Friday, May 16, 2014

Varnish 4 support and benchmark

A Varnish4-ready configuration file for the Varnish-Joomla pack is now ready. We also made a little benchmark. TLDR: there are no significant differences between Varnish 3 and Varnish 4.

The Varnish under load has been a 2-core VPS with 1GB RAM. Varnish 3.0.4 from repos has been tested against Varnish 4.0.0 built from a source tarball. Both were configured in an identical way, except from the VCL of course. There was Joomla 3.3 behind Varnish, and cache has been pre-warmed before testing in both cases.

The machine generating load has been a 6-core hardware server with 32 GB RAM. The software used to generate load was the Apache Benchmark.

The machines were in different data centers owned by the same company, the traffic has been routed via internal network (6 hops, 2ms ping). Both machines were connected using a gigabit ethernet card. Bandwidth usage has been around 500 Mbit/s at all time. Traffic volume has been bound by CPU usage on the Varnish machine with system load approaching 20 at the end of the test for both Varnish versions.

Both Varnish versions performed similarly. It was worrying that Varnish 4 had a number of failed connections - the test has been repeated more than one time, and the failed connections always were there. This did not happen with Varnish 3.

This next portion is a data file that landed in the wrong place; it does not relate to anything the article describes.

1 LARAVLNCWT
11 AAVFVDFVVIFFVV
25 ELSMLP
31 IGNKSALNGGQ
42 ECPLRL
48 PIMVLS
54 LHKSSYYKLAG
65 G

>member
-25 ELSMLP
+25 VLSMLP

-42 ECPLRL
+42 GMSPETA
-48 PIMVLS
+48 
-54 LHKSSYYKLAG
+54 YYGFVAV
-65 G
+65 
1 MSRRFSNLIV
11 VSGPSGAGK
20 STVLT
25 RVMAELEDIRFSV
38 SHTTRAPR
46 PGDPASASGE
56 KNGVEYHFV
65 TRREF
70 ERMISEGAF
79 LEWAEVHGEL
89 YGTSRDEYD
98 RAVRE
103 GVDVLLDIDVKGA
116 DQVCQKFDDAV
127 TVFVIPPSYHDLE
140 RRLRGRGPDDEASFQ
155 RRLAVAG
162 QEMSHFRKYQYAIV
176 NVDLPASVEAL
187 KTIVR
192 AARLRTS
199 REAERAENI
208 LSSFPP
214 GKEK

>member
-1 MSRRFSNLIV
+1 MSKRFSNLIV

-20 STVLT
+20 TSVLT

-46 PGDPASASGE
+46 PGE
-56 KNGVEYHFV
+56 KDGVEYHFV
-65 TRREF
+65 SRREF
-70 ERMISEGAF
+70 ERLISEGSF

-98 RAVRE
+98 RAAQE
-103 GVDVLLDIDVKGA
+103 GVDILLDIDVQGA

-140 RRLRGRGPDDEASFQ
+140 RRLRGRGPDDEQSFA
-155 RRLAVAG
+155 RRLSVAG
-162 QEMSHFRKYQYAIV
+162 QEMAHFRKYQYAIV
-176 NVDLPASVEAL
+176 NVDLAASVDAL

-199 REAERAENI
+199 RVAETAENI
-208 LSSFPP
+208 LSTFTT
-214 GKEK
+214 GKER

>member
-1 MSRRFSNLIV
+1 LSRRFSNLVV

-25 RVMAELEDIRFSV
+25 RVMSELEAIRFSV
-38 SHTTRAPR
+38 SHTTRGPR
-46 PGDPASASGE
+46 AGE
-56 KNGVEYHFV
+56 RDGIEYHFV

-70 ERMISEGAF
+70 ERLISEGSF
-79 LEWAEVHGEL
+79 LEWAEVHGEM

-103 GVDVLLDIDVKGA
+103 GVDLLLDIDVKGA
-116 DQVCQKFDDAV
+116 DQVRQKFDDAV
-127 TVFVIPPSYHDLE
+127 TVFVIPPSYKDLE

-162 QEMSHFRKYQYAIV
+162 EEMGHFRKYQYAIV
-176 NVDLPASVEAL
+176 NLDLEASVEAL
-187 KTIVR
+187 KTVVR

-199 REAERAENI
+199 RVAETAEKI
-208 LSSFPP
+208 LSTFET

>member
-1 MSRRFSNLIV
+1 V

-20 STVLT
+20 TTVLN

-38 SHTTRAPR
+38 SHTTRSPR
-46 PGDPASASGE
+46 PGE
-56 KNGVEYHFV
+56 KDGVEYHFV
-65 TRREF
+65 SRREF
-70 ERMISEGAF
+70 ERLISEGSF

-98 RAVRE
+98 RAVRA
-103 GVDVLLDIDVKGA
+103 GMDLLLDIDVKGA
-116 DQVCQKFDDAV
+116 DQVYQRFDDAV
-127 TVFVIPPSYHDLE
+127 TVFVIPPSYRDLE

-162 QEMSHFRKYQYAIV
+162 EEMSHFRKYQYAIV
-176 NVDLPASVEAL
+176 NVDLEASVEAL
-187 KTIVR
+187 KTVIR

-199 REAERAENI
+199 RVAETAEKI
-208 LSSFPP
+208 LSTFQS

Without further ado: Varnish 3 and Varnish 4 results from AB.

If you need help building the new Varnish from source, converting your configuration or vmods, or anything else Varnish-related, don't hesistate to contact us.

Tuesday, May 13, 2014

Varnish for Joomla! 3.3

The Varnish-Joomla pack has been upgraded to support Joomla! 3.3 which has been released last week. Existing clients are eligible for a free upgrade after contacting us.

Originally we planned this release to support Varnish 4 which has been released two weeks ago, but it was more work than expected and clients were more interested in Joomla 3.3 support.

Varnish 4 doesn't bring any significant performance gains for small-to-middle sized web sites, it has separate backend and frontend processing threads, which could be better in certain high-traffic scenarios. It looks like this release was more focused on cleaning up the Varnish Configuration Language and bringing log analysis features (which are awesome, by the way).